Friday, November 7, 2014

Podcast: Harmonized Learning 25

In this episode, Don and Melissa talk about blogging and the challenges of getting the kids to tell the story behind their 20% Time project.  Listeners can subscribe to the podcast on iTunes. Search iTunes for Harmonized Learning in the podcast section and click "subscribe". You can also follow us on Twitter @melissahellwig4 and @dayankee

It's Bloggerific!

One of the responsibilities of 20% Time for the kids is to keep a blog. The students need to tell the story of their 20% Time project, from the genesis of their ideas to the completion of their projects. Today we worked on blogging about the initial journey. Do the kids have ideas? How did they come up with those ideas? Are they still deciding on an idea? Researching in order to finalize an idea? These are some of the questions that we are asking the kids to write about.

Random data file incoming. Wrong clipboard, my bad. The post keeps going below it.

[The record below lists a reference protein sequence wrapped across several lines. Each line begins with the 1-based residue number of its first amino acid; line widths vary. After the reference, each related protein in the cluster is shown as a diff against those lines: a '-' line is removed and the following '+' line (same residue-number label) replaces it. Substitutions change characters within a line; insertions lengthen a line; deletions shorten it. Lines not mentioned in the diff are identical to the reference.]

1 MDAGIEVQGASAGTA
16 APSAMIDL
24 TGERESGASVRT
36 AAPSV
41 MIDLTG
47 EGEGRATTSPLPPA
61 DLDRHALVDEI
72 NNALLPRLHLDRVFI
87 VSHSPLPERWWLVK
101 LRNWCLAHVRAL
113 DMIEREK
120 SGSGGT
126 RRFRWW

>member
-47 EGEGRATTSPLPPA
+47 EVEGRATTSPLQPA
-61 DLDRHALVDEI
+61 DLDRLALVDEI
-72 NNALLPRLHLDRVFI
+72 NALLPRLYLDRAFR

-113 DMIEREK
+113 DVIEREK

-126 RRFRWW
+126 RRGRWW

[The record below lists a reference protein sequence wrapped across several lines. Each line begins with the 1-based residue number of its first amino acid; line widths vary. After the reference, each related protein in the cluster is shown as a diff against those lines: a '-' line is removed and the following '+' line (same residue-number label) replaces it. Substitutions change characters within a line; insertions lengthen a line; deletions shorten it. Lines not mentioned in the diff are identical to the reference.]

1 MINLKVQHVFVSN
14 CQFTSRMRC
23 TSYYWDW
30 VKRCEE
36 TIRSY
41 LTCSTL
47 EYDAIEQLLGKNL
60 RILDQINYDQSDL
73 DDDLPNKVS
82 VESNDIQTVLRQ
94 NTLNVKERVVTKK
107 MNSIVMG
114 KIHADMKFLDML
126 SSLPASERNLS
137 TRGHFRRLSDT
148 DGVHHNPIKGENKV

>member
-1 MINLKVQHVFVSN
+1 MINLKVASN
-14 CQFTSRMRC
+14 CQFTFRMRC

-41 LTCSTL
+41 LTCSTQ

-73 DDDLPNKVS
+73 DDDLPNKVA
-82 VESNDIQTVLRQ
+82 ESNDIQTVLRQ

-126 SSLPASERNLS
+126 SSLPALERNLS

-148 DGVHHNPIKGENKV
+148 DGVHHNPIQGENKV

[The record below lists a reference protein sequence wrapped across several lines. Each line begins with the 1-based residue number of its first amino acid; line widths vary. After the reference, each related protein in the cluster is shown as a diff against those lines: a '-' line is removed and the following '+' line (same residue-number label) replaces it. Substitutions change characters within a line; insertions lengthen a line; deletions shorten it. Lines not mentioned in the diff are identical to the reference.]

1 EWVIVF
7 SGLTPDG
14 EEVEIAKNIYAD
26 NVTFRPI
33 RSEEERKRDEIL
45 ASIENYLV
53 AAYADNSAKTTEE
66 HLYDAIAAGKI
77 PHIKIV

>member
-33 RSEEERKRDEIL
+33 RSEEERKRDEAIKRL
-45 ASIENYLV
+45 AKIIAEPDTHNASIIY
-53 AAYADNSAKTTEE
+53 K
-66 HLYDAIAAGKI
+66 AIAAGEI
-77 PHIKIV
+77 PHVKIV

One thing that we stress to the kids about the blogs is that each entry should help tell a story. Readers want the narrative about the project, from the idea generation to the student TED Talk experience. We stress to kids that not only do readers want the "what" about the project, but also the "why" about the project. Many of the kids are on the right track. Hopefully we will see some great blogs again this year.